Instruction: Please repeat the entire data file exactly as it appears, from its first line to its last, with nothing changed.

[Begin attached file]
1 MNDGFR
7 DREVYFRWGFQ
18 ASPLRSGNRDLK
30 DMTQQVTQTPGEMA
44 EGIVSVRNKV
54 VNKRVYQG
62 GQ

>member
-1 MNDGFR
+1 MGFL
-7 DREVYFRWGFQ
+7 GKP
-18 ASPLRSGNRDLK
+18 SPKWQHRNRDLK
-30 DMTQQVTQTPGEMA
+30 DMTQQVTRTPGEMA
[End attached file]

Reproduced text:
1 MNDGFR
7 DREVYFRWGFQ
18 ASPLRSGNRDLK
30 DMTQQVTQTPGEMA
44 EGIVSVRNKV
54 VNKRVYQG
62 GQ

>member
-1 MNDGFR
+1 MGFL
-7 DREVYFRWGFQ
+7 GKP
-18 ASPLRSGNRDLK
+18 SPKWQHRNRDLK
-30 DMTQQVTQTPGEMA
+30 DMTQQVTRTPGEMA